QWhat are the breeding obstacles to releasing GMO traits in hybrid seed? What are the performance liability issues related to same, and what are the regulatory issues related to such a release into the environment?

What are the breeding obstacles to releasing GMO traits in hybrid seed? What are the performance liability issues related to same, and what are the regulatory issues related to such a release into the environment?

AExpert Answer

First, thank you very much for your series of questions.  In terms of regulatory issues for releasing transgenic cultivars that are hybrid (such as corn or maize), versus, I assume, ones that are not (such as soybeans), there are no formal differences in the regulatory process. Questions concerning the nature of the gene, its function, its insertion site in the host genome, effect on plant growth and composition, allergenic properties of the added protein, etc., must be satisfied before the transgene can be “deregulated” and used commercially. 

Your question may be getting at the fact that we normally associate hybrid commercial plants with ones that normally outcross in nature, versus ones that normally self-pollinate.  In corn, for example, the female and male flowers are separate and pollen from one plant will commonly pollinate an egg born on a different plant. In contrast, soybeans and many other plants have perfect flowers, and the amount of “outcrossing” in male-fertile soybeans is virtually zero.  Soybean seeds result from a fusion of a sperm and egg produced on the same plant.

 

The distance of pollen flow and rates of outcrossing are considered in testing of regulated, experimental transgenic plants not yet commercialized.  In corn, for example, experimental transgenic corn must be separated by 660 feet from other conventional corn.  This distance greatly minimizes the amount of transgenic pollen fertilizing neighboring corn.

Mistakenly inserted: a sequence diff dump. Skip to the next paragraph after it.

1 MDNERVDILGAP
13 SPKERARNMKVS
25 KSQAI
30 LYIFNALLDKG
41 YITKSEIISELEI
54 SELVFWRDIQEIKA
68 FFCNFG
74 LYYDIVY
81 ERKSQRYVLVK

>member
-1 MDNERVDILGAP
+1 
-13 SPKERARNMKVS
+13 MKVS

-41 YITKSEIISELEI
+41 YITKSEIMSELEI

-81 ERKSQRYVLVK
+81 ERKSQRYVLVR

Questions of liability of transgenic crops are complex, and I refer you to a nice overview by Drew Kershen, 2004, Crop Science volume 44, pages 456-463.  Kershen makes a number of points that perhaps are relevant to this discussion. First, patenting of plant cultivars was ongoing long before biotechnology.  In my view, this fact seems to be forgotten in many current discussions. Second, organic growers do not lose their organic certification for the presence of transgenic plant materials. Perhaps this reflects the fact that pollen flow occurs naturally in agricultural environments.  While we can minimize it, we can never totally block it.

The third point of relevance here is the zero tolerance of many international markets for transgenic plants.  This produces an interesting balancing act of protecting international markets on the one hand but, at the same time, blocking farmers from benefiting from the advantageous effects of transgenic technology. Hopefully this will be resolved in a rational manner in the future.

The discussion of being able to bring legal action against a person for the pollen produced by their plants raises an interesting question:   If I were allergic to ragweed pollen and I was exposed to this pollen while visiting my nearby U-pick organic vegetable grower, could I sue the grower?

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